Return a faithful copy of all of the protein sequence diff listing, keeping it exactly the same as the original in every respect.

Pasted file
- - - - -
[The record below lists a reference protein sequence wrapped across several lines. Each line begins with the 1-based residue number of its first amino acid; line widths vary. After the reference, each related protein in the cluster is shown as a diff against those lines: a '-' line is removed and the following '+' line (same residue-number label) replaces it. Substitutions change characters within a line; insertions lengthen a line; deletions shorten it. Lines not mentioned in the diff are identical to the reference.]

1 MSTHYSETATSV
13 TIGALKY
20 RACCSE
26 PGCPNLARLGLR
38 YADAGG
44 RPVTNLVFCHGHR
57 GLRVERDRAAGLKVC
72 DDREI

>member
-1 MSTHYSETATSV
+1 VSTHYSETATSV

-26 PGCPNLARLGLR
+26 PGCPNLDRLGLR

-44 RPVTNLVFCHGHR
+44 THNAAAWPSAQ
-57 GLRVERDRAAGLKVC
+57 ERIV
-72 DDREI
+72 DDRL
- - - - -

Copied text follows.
[The record below lists a reference protein sequence wrapped across several lines. Each line begins with the 1-based residue number of its first amino acid; line widths vary. After the reference, each related protein in the cluster is shown as a diff against those lines: a '-' line is removed and the following '+' line (same residue-number label) replaces it. Substitutions change characters within a line; insertions lengthen a line; deletions shorten it. Lines not mentioned in the diff are identical to the reference.]

1 MSTHYSETATSV
13 TIGALKY
20 RACCSE
26 PGCPNLARLGLR
38 YADAGG
44 RPVTNLVFCHGHR
57 GLRVERDRAAGLKVC
72 DDREI

>member
-1 MSTHYSETATSV
+1 VSTHYSETATSV

-26 PGCPNLARLGLR
+26 PGCPNLDRLGLR

-44 RPVTNLVFCHGHR
+44 THNAAAWPSAQ
-57 GLRVERDRAAGLKVC
+57 ERIV
-72 DDREI
+72 DDRL